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  1. #1
    Senior Member therationaledge's Avatar
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    Default Everything Is Science

    What I mean by Science is the truth. I know there is science that is theoretical and they cannot prove, thats not what I mean.

    Maybe someone can think of a better word? Anyway.

    EVERYTHING is science.

    Ever think that the reason that miracles have declined are because people are using science to figure them out? That maybe they WERENT miracles, in the supernatural sense.

    This is why I'm a diest/agnostic. I believe that if there is some super-powerful being that they would not need to deviate from natural law to do things.

    Think of a super complex clockmaker.

    But pretty much, if they find proof of the "supernatural" which i Don't believe they will, it will be science.

    People often say that I am "closed" minded, but the fact is I am not, I want to believe in a happy super candy land in the sky after death, I want to believe in a father figure that loves me no matter what, and in magic.
    But i can't, because I have not had on experience in my life that says I should.

    Everything is science
    "You would lose your money," Sherlock Holmes remarked calmly. "As for the article I wrote it myself."

    "You!"

    "Yes, I have a turn both for observation and for deduction. The theories which I have expressed there, and which appear to you to be so chimerical are really extremely practical -- so practical that I depend upon them for my bread and cheese."

  2. #2
    Junior Member locus8's Avatar
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    I wouldn't say everything is science. I'd like to say that everything is either philosophy, or it is science. Actually, I would be inclined to think that everything is philosophy, considering the fact that science relies on paradigms which are for the most part philosophical in nature. But that's disgressing. Let's say that everything is worthy of scientific investigation, although not everything can be.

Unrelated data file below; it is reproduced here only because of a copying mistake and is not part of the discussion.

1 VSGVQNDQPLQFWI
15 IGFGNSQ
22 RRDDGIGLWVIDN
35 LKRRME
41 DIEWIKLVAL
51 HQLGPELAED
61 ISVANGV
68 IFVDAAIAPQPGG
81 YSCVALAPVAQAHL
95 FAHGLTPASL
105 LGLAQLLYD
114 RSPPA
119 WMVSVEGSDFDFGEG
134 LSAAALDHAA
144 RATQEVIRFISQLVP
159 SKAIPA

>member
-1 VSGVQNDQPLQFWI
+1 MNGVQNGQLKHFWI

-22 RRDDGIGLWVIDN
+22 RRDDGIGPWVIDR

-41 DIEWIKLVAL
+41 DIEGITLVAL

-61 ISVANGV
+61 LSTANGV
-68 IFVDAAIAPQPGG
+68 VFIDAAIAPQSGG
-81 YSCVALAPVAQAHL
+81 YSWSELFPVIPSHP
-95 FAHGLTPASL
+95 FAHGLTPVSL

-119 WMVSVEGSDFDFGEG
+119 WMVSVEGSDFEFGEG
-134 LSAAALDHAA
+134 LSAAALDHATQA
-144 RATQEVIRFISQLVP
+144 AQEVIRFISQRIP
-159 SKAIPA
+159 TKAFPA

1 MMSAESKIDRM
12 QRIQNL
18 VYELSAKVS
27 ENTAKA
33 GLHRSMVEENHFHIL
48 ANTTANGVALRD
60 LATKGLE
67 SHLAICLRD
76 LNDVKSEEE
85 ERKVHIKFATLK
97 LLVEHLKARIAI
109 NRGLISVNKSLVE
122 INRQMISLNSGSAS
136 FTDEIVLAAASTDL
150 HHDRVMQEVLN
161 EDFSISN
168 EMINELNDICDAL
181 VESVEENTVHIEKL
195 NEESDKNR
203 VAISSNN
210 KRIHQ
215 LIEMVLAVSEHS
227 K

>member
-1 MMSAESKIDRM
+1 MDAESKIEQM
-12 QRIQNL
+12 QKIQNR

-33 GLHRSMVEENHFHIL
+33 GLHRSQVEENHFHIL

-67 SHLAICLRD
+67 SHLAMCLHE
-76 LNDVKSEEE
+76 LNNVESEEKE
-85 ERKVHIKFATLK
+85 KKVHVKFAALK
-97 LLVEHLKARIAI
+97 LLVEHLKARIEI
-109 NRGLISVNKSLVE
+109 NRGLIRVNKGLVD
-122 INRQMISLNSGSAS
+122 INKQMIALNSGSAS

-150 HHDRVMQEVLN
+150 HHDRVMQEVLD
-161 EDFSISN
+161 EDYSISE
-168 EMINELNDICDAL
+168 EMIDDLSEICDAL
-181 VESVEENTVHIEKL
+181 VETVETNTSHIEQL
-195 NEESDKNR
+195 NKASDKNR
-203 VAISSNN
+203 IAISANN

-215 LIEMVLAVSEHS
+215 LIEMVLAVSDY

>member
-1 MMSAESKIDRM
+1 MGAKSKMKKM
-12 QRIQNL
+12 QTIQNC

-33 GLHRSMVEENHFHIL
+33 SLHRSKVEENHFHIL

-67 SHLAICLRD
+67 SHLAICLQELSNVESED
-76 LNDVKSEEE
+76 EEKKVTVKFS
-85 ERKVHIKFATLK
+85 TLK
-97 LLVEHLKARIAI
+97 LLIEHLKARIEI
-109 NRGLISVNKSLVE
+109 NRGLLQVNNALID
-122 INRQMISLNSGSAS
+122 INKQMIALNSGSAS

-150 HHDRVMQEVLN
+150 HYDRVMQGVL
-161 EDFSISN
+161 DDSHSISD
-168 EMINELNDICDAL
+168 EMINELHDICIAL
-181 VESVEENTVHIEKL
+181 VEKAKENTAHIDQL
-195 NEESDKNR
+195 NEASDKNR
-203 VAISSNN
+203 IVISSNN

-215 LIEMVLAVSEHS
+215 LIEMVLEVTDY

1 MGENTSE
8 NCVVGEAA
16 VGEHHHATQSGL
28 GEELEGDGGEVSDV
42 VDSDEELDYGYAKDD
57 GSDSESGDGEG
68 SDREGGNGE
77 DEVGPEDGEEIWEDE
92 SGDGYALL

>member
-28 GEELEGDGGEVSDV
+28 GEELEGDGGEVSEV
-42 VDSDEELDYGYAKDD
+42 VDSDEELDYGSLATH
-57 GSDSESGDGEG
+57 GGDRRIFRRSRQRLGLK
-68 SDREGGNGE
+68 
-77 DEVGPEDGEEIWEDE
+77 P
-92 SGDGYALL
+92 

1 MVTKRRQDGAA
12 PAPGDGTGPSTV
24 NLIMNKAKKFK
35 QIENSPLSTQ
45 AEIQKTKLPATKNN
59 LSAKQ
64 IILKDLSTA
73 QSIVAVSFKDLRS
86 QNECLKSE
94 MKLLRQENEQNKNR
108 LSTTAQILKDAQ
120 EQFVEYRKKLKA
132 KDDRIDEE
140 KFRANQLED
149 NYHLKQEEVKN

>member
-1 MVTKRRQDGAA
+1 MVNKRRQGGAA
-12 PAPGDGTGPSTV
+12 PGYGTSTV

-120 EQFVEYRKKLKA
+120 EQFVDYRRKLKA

3. #3
    Senior Member therationaledge's Avatar
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    Mhm, I use the word science loosly. I just don't have a better word lol.
    "You would lose your money," Sherlock Holmes remarked calmly. "As for the article I wrote it myself."

    "You!"

    "Yes, I have a turn both for observation and for deduction. The theories which I have expressed there, and which appear to you to be so chimerical are really extremely practical -- so practical that I depend upon them for my bread and cheese."

  4. #4
    Senior Member Just another ISTJ's Avatar
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    I take it you're claiming that everything can be rationally explained.

    I agree with you to an extent, but everyone's reality is subjective. So when someone is having a near death experience featuring visions of God, the afterlife, and so forth, one could explain that said visions were due to a series of chemical reactions, which triggered some area of one's brain. To the person who had the experience however, there could be much more meaning attached to it. Whether it was what could be deemed as a truly spiritual moment is unknown to all of us as observers.

    In short, while there appears to be definite rules in this universe, I'm not so certain that everything can be rationally explained.

  5. #5
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    Rethink your definition of science. Engineers and scientists are painfully aware of the fact that just about all of science is just theory. It is the best estimation we can create to model the natural world we live in.

    Lets take for example, Newton and the laws he derived. Newtons second law states that the force applied to a body within an inertial reference frame is equal to the mass of the object times the acceleration. This is taken to be absolutely true by many people but is in fact only an estimation that becomes more and more inaccurate as the speed of the object approaches a significant fraction of the speed of light.

    Netwon was a genius and has become a pillar of science and yet was a very religious man. He understood that developing a flawed understand of the natural world can only provide incomplete answers as to how things happen. I see no inherent conflict with the idea of a God as a creator and science and rational thought. Quite a few other giants don't either. I've been meaning to get my hands on a few writings such as Pascals Wager to expand my ideas on the topic.

    I feel as if you may be missing the point of faith in a god. The whole point is to develop an irrational faith not based on empirical evidence or reasoning. I really see no conflict here, even for a rational person like an INTP.

  6. #6